Tuesday, January 29, 2013

Astronomy Seminar: Exoplanets

A Fascinating Talk Delivered 

Mr. Frederick “Bamm” Gabriana conducted a talk last January 19, 2013 about his experiences in Sokendai Asian Winter School in Tokyo, Japan. The talk was held at the Astro-1 room of the Research and Development Building.

The talk started at about 1:30 in the evening, with the room filled with RTU Bachelor of Science in Astronomy Technology students. At first, Mr. Gabriana presented a series of powerpoint presentations which are directly from the instructors of the Sokendai Winter School. The First presentation was about the scholarship offerings of Sokendai (tr. Graduate University for Advanced Studies). As they were encouraged by their instructor in Japan, Mr. Gabriana encouraged the students to take the MEXT scholarship too. The MEXT scholarship of Sokendai is by far the scholarship offer that grants a student a significant amount of allowance than the other offers. All of the students were suddenly enticed to take the scholarship but it is only recommended for 4th year students. The next presentation afterwards was about the Strategic Exploration of Exoplanets and Disks (SEEDS) with Japan’s Subaru telescope. Various methods of detecting and observing different properties of exoplanets were then discussed such as the Radial-Velocity method, Transiting Method, Gravitational Microlensing and also Direct Imaging.

 To end the discussion, Mr. Gabriana showed the students an amazing infrared image of an exoplanet that they themselves “took” and processed. Mr. Gabriana explained how they processed the image of a star GJ 178 with complex commands just to make the exoplanet GJ 178b visible. This fascinated the students especially those who are fond of astrophotography.

Surely, the students learned a lot from Mr. Gabriana’s talk. The discussion ended at about 4:00 pm.

Written by: Jhan-Curt Fernandez

RTU-AstroSoc’s First Astrophotography Contest

Astronomy Photography

The Rizal Technological University Astronomy Society held its first astrophotography contest last January 19-20, 2012 at the RTU Boni Campus quadrangle. This event was for the selection of a sole winner who will be the representative of the RTU AstroSoc for the upcoming Philippine Atmospheric, Geophysical and Astronomical Services Administration’s first astrophotography contest this coming February 18-20 2013.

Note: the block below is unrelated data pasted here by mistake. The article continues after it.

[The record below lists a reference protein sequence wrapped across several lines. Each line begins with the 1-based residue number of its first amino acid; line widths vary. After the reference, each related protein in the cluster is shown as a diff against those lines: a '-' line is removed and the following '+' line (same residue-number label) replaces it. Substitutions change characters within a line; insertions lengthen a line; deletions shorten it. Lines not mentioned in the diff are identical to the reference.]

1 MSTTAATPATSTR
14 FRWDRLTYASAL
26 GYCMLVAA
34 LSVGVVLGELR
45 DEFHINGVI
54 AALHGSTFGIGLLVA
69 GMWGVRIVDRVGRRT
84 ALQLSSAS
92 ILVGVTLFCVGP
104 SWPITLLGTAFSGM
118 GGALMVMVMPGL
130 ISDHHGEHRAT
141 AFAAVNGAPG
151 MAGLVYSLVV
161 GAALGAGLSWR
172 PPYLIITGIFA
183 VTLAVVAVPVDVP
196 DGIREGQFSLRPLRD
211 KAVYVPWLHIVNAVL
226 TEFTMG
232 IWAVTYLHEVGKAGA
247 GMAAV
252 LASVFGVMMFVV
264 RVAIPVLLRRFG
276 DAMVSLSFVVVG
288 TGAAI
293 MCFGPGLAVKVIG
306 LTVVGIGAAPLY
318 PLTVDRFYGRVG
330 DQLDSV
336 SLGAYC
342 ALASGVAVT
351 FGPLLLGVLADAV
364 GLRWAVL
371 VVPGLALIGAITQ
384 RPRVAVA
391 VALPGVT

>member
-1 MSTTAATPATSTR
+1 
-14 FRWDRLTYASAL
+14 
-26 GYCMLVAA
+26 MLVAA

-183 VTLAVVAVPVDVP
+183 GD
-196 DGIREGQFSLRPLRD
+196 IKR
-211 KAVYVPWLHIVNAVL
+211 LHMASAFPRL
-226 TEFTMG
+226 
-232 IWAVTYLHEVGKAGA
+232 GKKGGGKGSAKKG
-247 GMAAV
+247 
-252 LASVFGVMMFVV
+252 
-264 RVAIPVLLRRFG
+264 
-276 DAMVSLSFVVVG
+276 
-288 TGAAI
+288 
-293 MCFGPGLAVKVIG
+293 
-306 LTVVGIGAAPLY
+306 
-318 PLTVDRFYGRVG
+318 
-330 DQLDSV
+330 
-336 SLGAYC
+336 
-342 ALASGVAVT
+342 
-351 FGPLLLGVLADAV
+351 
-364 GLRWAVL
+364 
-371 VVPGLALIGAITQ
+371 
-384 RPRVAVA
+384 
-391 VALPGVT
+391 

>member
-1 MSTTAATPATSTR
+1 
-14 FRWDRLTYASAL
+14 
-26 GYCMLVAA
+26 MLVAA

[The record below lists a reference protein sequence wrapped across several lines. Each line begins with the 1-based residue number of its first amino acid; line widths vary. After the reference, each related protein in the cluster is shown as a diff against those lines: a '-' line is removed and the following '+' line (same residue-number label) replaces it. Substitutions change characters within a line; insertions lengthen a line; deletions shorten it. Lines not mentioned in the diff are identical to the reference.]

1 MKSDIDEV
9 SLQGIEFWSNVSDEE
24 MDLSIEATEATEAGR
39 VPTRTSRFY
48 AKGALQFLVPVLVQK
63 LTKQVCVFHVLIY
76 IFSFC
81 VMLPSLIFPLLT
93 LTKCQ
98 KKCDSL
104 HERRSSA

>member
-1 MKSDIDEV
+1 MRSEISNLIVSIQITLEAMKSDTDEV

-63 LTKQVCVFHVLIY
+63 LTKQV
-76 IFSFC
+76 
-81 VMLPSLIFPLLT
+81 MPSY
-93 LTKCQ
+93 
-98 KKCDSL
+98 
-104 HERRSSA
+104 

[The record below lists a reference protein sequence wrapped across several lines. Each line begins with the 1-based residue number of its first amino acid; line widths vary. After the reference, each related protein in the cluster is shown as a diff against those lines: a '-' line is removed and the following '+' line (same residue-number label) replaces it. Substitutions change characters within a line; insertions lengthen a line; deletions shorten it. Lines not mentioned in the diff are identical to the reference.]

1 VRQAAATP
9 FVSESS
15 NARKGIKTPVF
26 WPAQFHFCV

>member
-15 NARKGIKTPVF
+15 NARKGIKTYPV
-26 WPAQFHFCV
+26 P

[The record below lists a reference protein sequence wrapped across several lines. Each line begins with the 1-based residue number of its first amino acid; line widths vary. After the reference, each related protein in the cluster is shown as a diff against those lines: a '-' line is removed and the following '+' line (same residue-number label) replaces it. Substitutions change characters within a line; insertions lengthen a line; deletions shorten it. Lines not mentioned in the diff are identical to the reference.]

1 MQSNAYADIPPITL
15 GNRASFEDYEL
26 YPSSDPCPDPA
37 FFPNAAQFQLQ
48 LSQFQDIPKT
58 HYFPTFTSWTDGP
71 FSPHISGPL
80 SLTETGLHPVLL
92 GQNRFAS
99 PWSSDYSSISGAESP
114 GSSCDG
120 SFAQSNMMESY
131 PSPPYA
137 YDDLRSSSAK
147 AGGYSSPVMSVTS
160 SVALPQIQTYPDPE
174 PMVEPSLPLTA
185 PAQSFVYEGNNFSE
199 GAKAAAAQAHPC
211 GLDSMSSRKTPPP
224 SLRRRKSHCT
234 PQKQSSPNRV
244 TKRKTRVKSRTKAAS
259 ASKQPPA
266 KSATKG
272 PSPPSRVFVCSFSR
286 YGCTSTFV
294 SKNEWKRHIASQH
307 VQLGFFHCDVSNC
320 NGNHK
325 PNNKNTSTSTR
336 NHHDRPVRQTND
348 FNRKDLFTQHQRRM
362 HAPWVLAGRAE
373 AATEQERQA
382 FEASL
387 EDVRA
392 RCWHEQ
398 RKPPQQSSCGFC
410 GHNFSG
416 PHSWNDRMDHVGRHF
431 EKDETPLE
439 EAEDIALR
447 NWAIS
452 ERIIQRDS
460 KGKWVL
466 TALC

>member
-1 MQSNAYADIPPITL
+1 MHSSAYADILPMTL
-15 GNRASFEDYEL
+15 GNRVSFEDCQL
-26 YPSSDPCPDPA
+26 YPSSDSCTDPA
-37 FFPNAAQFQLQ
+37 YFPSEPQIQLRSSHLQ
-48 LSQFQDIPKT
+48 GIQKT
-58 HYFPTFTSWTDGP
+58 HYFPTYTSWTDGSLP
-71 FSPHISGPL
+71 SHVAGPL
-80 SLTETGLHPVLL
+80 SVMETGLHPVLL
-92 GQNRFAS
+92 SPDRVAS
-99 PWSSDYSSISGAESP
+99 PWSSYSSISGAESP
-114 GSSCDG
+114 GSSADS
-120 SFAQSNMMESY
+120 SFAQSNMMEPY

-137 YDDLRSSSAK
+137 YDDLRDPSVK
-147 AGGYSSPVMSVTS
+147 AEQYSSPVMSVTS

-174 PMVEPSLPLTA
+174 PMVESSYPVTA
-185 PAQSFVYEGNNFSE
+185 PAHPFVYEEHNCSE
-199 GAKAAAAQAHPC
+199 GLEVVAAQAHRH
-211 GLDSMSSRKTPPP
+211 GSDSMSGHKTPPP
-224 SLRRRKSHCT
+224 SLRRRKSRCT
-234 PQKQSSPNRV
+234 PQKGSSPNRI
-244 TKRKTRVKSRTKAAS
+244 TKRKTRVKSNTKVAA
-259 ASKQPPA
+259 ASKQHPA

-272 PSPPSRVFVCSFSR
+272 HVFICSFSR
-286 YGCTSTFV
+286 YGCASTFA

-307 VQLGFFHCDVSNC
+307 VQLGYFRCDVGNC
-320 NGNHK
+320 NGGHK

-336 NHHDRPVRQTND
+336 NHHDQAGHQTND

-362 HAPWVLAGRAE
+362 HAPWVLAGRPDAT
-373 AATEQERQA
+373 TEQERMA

All of the mechanics were explained by the current RTU AstroSoc president, Mr. John Christian Lequiron, at the start of the event. It was stated that to be a qualified contestant, one must be an officially-enrolled Bachelor of Science in Astronomy Technology student of RTU, a member of the RTU AstroSoc, and owns his/her own camera, of course.  All of the contestants were permitted to use any telescopes and optics available. Furthermore, seven hours (9 pm to 4 am) were given to each contender for them to take pictures of celestial objects; and at the end of the allotted time, each should submit three images without any means of editing. The images as well as the contestants themselves were judged based on these...


20% Creativity

20% Image Quality

30% Originality

30% Mastery of Equipment

=100% TOTAL

After the telescopes were brought down to the campus quadrangle, each contestant quickly selected their telescope of preference and took pictures with different techniques. The contestants were Faye Albayda (1st year), Miguel Artificio (5th year), Frank Batin (3rd year), Justin Cejalvo (1st year), Margareth (2nd year) and Marycon (1st year) Custodio, Julie-Ann Delda (1st year), Val Gerald Garrido (1st year), Jeroh Hiyastro (1st year), and Jason Kalaw (1st year). Each chose their favourite celestial objects as subjects of their images. The competition went smoothly under the glare of the waxing gibbous moon during that time.

Following the thorough assessing of the selected judges who are Ms. Ruby-Ann Dela Cruz,Mr. Ryan Guido, Mr. Norman Marigza and Mr. Kelvin Martinez; the top three winners were Miguel Artificio, Frank Batin, and Margareth Custodio respectively. Due to some circumstances, the judges decided to do another astrophotography contest with only the top three winners. A winner will be chosen from that point WHO will be the representative of the RTU-AstroSoc for the coming PAGASA's First Astrophotography Contest.